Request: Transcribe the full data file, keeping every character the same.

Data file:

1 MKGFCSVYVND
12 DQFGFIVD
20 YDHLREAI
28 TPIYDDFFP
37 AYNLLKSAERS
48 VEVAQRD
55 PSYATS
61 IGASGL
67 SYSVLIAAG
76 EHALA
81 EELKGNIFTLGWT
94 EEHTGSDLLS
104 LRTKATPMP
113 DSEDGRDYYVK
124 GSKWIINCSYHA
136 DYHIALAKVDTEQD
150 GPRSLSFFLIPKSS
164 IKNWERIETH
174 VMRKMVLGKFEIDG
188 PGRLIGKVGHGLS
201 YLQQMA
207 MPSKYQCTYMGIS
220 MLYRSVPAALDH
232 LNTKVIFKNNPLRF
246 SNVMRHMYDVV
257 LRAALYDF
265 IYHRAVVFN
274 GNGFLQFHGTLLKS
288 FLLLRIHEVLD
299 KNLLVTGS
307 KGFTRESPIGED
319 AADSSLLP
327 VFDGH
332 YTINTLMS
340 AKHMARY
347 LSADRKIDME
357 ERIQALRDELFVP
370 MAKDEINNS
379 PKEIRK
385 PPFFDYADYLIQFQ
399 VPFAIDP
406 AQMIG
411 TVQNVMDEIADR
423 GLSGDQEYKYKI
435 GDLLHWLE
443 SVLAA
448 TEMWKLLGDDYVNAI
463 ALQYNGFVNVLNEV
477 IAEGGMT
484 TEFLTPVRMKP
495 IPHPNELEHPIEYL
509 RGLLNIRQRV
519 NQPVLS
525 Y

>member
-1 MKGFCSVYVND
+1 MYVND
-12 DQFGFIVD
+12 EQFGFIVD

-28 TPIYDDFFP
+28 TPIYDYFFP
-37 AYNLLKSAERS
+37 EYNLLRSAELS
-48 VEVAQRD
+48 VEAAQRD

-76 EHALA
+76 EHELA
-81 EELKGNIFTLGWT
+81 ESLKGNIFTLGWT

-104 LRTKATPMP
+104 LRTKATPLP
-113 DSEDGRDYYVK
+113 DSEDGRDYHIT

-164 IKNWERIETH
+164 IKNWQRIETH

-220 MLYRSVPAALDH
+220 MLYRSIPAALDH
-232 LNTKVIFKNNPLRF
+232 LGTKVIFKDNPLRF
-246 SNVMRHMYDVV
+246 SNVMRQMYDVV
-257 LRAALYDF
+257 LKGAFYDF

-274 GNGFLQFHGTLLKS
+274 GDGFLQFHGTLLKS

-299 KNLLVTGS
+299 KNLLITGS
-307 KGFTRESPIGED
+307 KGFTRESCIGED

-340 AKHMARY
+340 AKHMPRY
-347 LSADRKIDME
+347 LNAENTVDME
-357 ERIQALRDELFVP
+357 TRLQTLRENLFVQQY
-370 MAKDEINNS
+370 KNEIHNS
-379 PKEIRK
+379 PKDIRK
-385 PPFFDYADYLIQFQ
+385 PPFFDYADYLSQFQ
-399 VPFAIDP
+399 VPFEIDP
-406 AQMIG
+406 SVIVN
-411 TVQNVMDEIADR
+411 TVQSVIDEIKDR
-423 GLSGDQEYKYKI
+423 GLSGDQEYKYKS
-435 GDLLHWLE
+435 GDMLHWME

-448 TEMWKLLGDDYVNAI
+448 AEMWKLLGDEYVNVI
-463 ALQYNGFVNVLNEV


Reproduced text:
1 MKGFCSVYVND
12 DQFGFIVD
20 YDHLREAI
28 TPIYDDFFP
37 AYNLLKSAERS
48 VEVAQRD
55 PSYATS
61 IGASGL
67 SYSVLIAAG
76 EHALA
81 EELKGNIFTLGWT
94 EEHTGSDLLS
104 LRTKATPMP
113 DSEDGRDYYVK
124 GSKWIINCSYHA
136 DYHIALAKVDTEQD
150 GPRSLSFFLIPKSS
164 IKNWERIETH
174 VMRKMVLGKFEIDG
188 PGRLIGKVGHGLS
201 YLQQMA
207 MPSKYQCTYMGIS
220 MLYRSVPAALDH
232 LNTKVIFKNNPLRF
246 SNVMRHMYDVV
257 LRAALYDF
265 IYHRAVVFN
274 GNGFLQFHGTLLKS
288 FLLLRIHEVLD
299 KNLLVTGS
307 KGFTRESPIGED
319 AADSSLLP
327 VFDGH
332 YTINTLMS
340 AKHMARY
347 LSADRKIDME
357 ERIQALRDELFVP
370 MAKDEINNS
379 PKEIRK
385 PPFFDYADYLIQFQ
399 VPFAIDP
406 AQMIG
411 TVQNVMDEIADR
423 GLSGDQEYKYKI
435 GDLLHWLE
443 SVLAA
448 TEMWKLLGDDYVNAI
463 ALQYNGFVNVLNEV
477 IAEGGMT
484 TEFLTPVRMKP
495 IPHPNELEHPIEYL
509 RGLLNIRQRV
519 NQPVLS
525 Y

>member
-1 MKGFCSVYVND
+1 MYVND
-12 DQFGFIVD
+12 EQFGFIVD

-28 TPIYDDFFP
+28 TPIYDYFFP
-37 AYNLLKSAERS
+37 EYNLLRSAELS
-48 VEVAQRD
+48 VEAAQRD

-76 EHALA
+76 EHELA
-81 EELKGNIFTLGWT
+81 ESLKGNIFTLGWT

-104 LRTKATPMP
+104 LRTKATPLP
-113 DSEDGRDYYVK
+113 DSEDGRDYHIT

-164 IKNWERIETH
+164 IKNWQRIETH

-220 MLYRSVPAALDH
+220 MLYRSIPAALDH
-232 LNTKVIFKNNPLRF
+232 LGTKVIFKDNPLRF
-246 SNVMRHMYDVV
+246 SNVMRQMYDVV
-257 LRAALYDF
+257 LKGAFYDF

-274 GNGFLQFHGTLLKS
+274 GDGFLQFHGTLLKS

-299 KNLLVTGS
+299 KNLLITGS
-307 KGFTRESPIGED
+307 KGFTRESCIGED

-340 AKHMARY
+340 AKHMPRY
-347 LSADRKIDME
+347 LNAENTVDME
-357 ERIQALRDELFVP
+357 TRLQTLRENLFVQQY
-370 MAKDEINNS
+370 KNEIHNS
-379 PKEIRK
+379 PKDIRK
-385 PPFFDYADYLIQFQ
+385 PPFFDYADYLSQFQ
-399 VPFAIDP
+399 VPFEIDP
-406 AQMIG
+406 SVIVN
-411 TVQNVMDEIADR
+411 TVQSVIDEIKDR
-423 GLSGDQEYKYKI
+423 GLSGDQEYKYKS
-435 GDLLHWLE
+435 GDMLHWME

-448 TEMWKLLGDDYVNAI
+448 AEMWKLLGDEYVNVI
-463 ALQYNGFVNVLNEV